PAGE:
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Legal Department


Département juridique

E-mail: (direct from WIPO site) WIPO Arbitration and Mediation Center

Sender telephone: 4122 717 2505 34 chemin des Colombettes

No. of pages: 2

CH-1211 Geneva 20

DAJ 01-257

mtp 27 April 2001

Dear Sirs,

ccTLDs Best practices

for the Prevention and Resolution of Intellectual Property Disputes
As a legal representative of the European Broadcasting Union, defending the intellectual property interests of 70 national broadcasters in 50 countries of the European Broadcasting Area, I strongly support the general principles that are outlined in the above-mentioned document of 20 February 2001.
In particular, the collection and availability of (correct and updated) registrant contact details is, in fact, not only crucial but also indispensable for an efficient domain name registration system. Having been involved in several past and pending investigations of bad faith domain name registrations of the EBU's own registered trademarks, such as "Eurovision" (see e.g., I have noted more than once that some ccTLD registrars are unwilling or at least very reluctant to provide the information necessary to contact the relevant registrant. This makes it virtually impossible to investigate properly the concrete circumstances of the registration and/or use of what is thought to be a conflicting domain name, let alone enforce intellectual property rights in case of unlawful cybersquatting.
Moreover, concerning the scope of the UDRP in the ccTLD context, I should like to emphasize that it should be possible for, and preferably recommended to, ccTLD registrars to adapt the third condition of the UDRP in the sense that the term "and" (between registered and used in bad faith) can be interpreted as "or". It has already been demonstrated in certain WIPO panel decisions that a domain name can be used in bad faith whilst the name itself may have been initially registered in good faith. However, situations have also occurred where the actual use of a similar domain name does not seem to be in conflict with prior trademark rights, but the circumstances clearly indicate that the registration was initially made for cybersquatting purposes, so that the actual use is merely sham website content with the purpose of creating a smokescreen to mislead the trademark owner as to the user's true intentions (and which can be pursued at any time). If a mala fide entrepreneur were to be allowed to escape from liability for the bad faith registration of a

domain name by simply setting up a fake website for the domain name concerned after being contacted by the trademark owner, both trademark law and the UDRP would run the risk of being deprived of much of their effectiveness to combat unlawful cybersquatting. Consequently, as a matter of principle, such practices should not be tolerated.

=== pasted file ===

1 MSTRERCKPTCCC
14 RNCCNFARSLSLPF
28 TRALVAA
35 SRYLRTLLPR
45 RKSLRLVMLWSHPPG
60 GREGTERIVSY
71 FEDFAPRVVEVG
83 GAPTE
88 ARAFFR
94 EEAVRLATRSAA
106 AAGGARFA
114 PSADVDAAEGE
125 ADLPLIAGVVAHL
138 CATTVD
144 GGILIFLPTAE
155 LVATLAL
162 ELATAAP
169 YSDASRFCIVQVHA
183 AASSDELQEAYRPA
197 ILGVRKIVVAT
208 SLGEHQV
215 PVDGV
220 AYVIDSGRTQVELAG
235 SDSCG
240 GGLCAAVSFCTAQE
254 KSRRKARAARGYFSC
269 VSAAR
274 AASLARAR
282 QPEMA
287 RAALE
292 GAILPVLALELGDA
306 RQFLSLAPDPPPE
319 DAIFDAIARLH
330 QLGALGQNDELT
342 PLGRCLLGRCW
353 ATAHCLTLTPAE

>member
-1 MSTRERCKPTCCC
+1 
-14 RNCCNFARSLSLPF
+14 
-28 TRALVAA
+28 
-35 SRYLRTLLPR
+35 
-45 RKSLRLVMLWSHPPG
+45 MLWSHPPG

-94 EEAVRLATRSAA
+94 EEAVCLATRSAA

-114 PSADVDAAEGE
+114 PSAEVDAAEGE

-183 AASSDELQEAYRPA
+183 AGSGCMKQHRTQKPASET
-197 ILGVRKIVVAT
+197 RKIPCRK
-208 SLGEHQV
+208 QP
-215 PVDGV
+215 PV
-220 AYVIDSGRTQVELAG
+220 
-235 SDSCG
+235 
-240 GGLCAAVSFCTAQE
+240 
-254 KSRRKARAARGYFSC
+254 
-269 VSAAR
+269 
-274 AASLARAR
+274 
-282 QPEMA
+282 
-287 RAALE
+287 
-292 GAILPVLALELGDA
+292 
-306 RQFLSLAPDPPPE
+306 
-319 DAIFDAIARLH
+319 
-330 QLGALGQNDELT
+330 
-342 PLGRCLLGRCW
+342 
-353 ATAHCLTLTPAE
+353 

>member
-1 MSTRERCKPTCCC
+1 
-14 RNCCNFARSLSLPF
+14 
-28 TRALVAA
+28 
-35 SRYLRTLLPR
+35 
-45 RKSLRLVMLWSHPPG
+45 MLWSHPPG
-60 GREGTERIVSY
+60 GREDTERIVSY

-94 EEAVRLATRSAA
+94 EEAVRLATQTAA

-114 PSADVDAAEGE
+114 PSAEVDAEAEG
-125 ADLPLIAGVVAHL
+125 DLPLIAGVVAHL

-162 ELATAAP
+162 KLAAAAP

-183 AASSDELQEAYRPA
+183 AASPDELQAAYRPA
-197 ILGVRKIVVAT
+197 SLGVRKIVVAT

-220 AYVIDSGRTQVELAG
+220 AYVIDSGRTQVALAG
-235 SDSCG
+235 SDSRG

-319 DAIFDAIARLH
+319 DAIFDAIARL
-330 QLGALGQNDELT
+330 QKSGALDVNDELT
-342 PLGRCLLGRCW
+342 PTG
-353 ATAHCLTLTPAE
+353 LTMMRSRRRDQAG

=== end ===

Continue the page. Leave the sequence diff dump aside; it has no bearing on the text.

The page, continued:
There are other practices which, in my opinion, give rise to substantial concerns for trademark owners, including the EBU. It seems that some commercial registration service providers have created an opportunity for anybody to register any top-level domain name via their services, free of charge, on condition that if the registration is challenged by a trademark owner it will be disabled and the registration service provider will be entitled to sell and transfer the domain name registration in question to that particular trademark owner. Even when the transfer fee involved does not seem excessive (e.g. $99 per domain name), it would nevertheless be quite profitable if there are large numbers of names involved. Such practices are not only intended to bypass the current provisions against unlawful cybersquatting but are also misleading vis-à-vis potential registrants with bona fide intentions (for example, minors) and put an unnecessary burden on owners of prior trademark rights.
The recommendation of adapting the UDRP by replacing "or" for "and" in the third condition may not be new. Indeed, it was also made explicitly in a footnote in the paper version of the above-mentioned document, but it does no longer seem to appear in the version made available on your website at main grounds for omitting this reference may be found in the suggestion that it would seem to be in the nature of a "substantive law" issue which does not directly touch upon the responsibilities of ccTLD name registrars. However, it cannot be denied that insofar as the UDRP attempts to prevent clear cases of trademark abuse, there is an immediate relationship with any "Best Practices" code for such registries.
For the foregoing reasons, I would strongly advocate that such a recommendation, perhaps outlined in greater detail, should be incorporated into the body of the document. Failing that, it should at least be integrated into any recommendation of the Second WIPO Internet Domain Name Process.

Yours faithfully,

Heijo Ruijsenaars

Legal Adviser

Legal Department

Ancienne Route 17A - Case postale 45

CH-1218 Grand-Saconnex GE – Switzerland/Suisse

 (+41 22) 717 2505 - Fax : (+41 22) 717 2470

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